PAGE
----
SPOCK: You say we'll be unable to get the ship to function again?
COCHRANE: Not a chance. There's some sort of dampening field down here.
Power systems don't work. Take my word for it.
SPOCK: You don't mind if we continue to try?
COCHRANE: Go right ahead. You've got plenty of time.
KIRK: What about you, Cochrane? How did you get here?
COCHRANE: Marooned, I told you. Look, we'll have lots of time to learn
about each other. I have a small place over that way. All the comforts
of home. I can even offer you a hot bath.
NANCY: How perceptive of you to notice I needed one.
KIRK: If you don't mind, Mister Cochrane, I'd like more than just a
statement that you were marooned here. It's a long way off the beaten
COCHRANE: That's right. That's why I'm so glad to see you. Look, I'll
tell you everything you want to know, but not here. Your ship is sure a
KIRK: Yes, she is. And you've been out of circulation quite a while.
The principles may be new to you. Mister Spock, why don't you explain
our methods of propulsion to Mister Cochrane?
(Spock and Cochrane go to the other side of the shuttlecraft.)
MCCOY: Talks a lot, but he doesn't say much.
KIRK: I've noticed something else.
MCCOY: What's that?
KIRK: He looks familiar.
MCCOY: Familiar? Now that you mention it, he does.
KIRK: I can't quite place him, but. What about Miss Hedford?
MCCOY: No temperature yet, but we've got to get under way soon, Jim. I
guarantee you, it will develop. What are we going to do?
KIRK: Take Cochrane up on his offer.
[Outside Cochrane's home]
(Not a true vertical in the building, and palms in
the garden. It looks quite nice and
SPOCK: You built this, Mister Cochrane?
COCHRANE: Yes. I had tools and supplies left over from my crash.
SPOCK: Not bad.
COCHRANE: Not Earth, but it's livable. I grow vegetables in the fields
over that next ridge. Come on in.
KIRK: All the comforts of home indeed, Mister
Cochrane. Where'd you get the antiques?
COCHRANE: You mean my instruments? I imagine things have changed a lot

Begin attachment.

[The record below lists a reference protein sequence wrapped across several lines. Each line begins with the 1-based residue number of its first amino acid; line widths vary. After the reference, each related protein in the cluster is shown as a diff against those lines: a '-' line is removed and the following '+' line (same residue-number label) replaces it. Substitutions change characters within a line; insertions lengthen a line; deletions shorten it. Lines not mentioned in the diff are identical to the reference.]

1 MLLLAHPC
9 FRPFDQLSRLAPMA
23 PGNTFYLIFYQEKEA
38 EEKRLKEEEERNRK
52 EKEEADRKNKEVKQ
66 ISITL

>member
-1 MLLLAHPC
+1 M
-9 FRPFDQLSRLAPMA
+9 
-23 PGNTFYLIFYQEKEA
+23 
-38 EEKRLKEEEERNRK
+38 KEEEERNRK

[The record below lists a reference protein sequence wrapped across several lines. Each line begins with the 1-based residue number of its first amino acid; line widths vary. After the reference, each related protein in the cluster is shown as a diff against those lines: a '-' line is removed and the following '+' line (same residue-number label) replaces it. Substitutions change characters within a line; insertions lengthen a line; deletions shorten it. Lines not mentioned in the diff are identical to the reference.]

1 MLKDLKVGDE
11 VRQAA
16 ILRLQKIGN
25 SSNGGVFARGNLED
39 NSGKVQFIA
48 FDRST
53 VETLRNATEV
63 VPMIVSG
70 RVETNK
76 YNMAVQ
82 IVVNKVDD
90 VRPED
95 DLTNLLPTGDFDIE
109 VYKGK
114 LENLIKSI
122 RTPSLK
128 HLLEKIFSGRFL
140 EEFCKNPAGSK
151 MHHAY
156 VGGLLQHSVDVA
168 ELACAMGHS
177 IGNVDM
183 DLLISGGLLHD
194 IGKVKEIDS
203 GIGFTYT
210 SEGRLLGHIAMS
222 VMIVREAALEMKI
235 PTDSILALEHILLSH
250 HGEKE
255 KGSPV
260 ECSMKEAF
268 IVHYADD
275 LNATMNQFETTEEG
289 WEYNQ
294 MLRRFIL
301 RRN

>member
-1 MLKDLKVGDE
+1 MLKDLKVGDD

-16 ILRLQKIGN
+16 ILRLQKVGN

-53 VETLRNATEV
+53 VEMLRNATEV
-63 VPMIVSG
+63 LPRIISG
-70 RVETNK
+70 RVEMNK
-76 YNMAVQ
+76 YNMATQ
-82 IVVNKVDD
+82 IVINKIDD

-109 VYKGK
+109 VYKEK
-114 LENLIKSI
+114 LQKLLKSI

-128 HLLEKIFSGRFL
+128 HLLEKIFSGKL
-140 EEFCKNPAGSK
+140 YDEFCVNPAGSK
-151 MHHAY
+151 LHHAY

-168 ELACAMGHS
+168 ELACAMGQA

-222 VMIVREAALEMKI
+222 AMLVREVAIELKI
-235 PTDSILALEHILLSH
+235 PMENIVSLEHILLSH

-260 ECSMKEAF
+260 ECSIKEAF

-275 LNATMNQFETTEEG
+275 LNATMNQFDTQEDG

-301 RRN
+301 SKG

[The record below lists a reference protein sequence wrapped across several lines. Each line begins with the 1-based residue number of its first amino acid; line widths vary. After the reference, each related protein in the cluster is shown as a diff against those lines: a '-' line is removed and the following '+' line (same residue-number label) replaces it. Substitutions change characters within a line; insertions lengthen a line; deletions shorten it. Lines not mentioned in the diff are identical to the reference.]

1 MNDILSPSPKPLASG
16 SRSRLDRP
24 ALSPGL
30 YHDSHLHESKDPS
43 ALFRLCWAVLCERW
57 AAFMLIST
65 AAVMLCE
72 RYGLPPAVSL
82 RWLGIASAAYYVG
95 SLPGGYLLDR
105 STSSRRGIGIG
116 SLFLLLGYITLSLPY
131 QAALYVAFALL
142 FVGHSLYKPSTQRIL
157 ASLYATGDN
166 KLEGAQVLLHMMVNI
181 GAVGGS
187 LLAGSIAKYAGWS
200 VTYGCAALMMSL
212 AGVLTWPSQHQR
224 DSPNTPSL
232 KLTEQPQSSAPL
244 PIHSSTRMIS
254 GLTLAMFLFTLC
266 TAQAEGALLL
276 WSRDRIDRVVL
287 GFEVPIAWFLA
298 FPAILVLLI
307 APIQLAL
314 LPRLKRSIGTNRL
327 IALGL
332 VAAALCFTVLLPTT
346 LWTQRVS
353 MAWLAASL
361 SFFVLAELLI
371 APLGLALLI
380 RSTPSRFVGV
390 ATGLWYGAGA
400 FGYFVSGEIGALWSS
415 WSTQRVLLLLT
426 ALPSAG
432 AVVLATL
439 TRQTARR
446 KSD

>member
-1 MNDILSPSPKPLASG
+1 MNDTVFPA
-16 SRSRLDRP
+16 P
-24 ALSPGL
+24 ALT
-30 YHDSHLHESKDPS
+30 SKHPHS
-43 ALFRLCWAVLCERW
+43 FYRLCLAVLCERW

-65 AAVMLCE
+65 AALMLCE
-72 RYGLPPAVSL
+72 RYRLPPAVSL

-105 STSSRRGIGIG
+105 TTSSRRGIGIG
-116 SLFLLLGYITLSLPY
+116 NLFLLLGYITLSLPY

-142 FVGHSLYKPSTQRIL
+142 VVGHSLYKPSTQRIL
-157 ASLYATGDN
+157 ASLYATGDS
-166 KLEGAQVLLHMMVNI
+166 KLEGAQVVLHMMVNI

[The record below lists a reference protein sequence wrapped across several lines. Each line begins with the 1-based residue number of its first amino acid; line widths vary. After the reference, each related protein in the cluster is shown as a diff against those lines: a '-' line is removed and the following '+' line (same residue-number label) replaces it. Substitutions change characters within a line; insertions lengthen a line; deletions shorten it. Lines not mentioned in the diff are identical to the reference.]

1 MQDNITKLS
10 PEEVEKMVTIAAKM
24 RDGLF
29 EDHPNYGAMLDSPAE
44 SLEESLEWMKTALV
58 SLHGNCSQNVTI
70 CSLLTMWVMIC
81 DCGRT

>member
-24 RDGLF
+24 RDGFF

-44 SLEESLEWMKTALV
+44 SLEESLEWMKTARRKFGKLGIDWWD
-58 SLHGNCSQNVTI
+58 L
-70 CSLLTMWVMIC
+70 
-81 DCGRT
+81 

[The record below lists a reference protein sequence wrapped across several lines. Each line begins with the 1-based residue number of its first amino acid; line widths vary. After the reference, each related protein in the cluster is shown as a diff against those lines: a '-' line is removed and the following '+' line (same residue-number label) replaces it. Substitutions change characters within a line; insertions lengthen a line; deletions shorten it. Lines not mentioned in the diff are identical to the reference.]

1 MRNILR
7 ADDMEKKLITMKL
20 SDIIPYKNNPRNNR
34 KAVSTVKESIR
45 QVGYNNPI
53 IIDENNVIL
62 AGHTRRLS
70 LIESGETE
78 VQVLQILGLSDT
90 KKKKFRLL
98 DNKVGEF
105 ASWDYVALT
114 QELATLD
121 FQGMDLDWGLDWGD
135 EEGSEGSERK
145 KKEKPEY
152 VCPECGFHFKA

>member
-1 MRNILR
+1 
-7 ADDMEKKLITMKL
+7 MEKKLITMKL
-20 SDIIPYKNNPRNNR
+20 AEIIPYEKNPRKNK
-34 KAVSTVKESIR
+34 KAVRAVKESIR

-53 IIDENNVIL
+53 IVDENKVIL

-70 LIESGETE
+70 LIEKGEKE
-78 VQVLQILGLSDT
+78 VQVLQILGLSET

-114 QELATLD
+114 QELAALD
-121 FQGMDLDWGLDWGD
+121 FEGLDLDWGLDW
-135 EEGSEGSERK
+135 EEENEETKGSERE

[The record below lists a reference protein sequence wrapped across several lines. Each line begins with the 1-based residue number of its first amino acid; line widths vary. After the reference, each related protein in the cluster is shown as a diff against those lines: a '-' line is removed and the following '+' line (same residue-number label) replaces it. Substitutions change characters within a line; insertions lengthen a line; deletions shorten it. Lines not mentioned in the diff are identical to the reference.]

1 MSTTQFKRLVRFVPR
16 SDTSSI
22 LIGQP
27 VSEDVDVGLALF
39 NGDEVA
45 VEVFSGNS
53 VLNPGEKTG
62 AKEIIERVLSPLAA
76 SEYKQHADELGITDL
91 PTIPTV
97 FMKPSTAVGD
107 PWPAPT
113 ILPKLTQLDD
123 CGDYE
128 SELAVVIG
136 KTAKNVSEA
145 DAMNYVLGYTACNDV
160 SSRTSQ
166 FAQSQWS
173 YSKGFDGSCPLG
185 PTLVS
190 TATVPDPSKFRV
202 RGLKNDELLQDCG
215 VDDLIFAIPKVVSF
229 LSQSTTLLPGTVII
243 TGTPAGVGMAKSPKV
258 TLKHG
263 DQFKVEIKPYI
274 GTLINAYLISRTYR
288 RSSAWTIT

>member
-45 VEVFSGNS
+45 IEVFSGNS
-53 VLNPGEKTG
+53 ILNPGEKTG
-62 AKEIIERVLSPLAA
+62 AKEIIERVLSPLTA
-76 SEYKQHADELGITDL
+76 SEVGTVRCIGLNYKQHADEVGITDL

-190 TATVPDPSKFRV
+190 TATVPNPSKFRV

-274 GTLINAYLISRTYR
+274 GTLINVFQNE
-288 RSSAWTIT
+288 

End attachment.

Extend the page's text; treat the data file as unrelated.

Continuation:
since I crashed.
KIRK: Not that much.
(Hands a piece over to Spock to examine.)
NANCY: Must you keep it so terribly hot in here?
COCHRANE: The temperature's a constant seventy two degrees. Let me get
you something cool to drink.
MCCOY: Do you feel hot?
NANCY: I feel infuriated, deeply put upon, and absolutely outraged.
MCCOY: It was quite a hike here. You're tired. Just take it easy for a
NANCY: I'll rest later, Doctor.
MCCOY: Temperature, Captain. First sign.
KIRK: Yes, I know. It means we're running out of time.
SPOCK: Captain, Doctor.
(From the doorway, the three see a swirly thing which then disappears.
Cochrane comes in with a tray of drinks.)
KIRK: What was that?
COCHRANE: Well, sometimes the light plays tricks on you. You'd be
surprised what I've imagined I've seen around here sometimes.
SPOCK: We imagined nothing, Mister Cochrane. There was an entity out
there and I suspect it was the same entity which brought us here.
COCHRANE: There's nothing to explain.
(He hands a drink to Nancy.)
NANCY: Thank you.
KIRK: You'll find I have a very low tolerance level where the safety of
my people are concerned. We find you out here, where no human has any
business being. We were virtually hijacked in space and brought here.
Now I'm not just requesting an explanation, Mister. I'm demanding one.
COCHRANE: All right. It was the Companion.
KIRK: The what?
COCHRANE: That's what I call it. As a matter of fact, Captain, I didn't
crash here. I was brought here in my disabled ship. I was almost dead.
The Companion saved my life.
SPOCK: You were injured?
COCHRANE: I was dying, Mister Spock.
KIRK: You seem perfectly all right now. What was the matter?
COCHRANE: I was an old man.
KIRK: You were what?
COCHRANE: Well, I don't know how it did it, but the Companion
rejuvenated me, made me young again, like I am now.
SPOCK: I prefer to reserve judgment on that part of your story, sir.
Meanwhile, would you please explain exactly what this Companion of
COCHRANE: I told you, I don't know what it is. It exists, it lives, and
I can communicate with it.
MCCOY: That's a pretty far out story.
KIRK: Mister Cochrane, do you have a first name?
KIRK: Zefram Cochrane of Alpha Centuri, the discoverer of the space
COCHRANE: That's right, Captain.
MCCOY: But that's impossible. Zefram Cochrane died a hundred and fifty
SPOCK: The name of Zefram Cochrane is revered throughout the known
galaxy. Planets were named after him. Great universities, cities.
KIRK: Isn't your story a little improbable, Mister Cochrane?
COCHRANE: No, it's true. I was eighty seven years old when I came here.
KIRK: You say this Companion found you and rejuvenated you? What were
you doing in space at the age of eighty seven?
COCHRANE: I was tired, Captain. I was going to die, and I wanted to die
in space. That's all.
SPOCK: True, his body was never found.
COCHRANE: You're looking at it, Mister Spock.
SPOCK: If so, you wear your age very well.
MCCOY: How do you feel?
NANCY: Terrible. How should I feel?
MCCOY: You're running a little temperature. Perhaps you should lie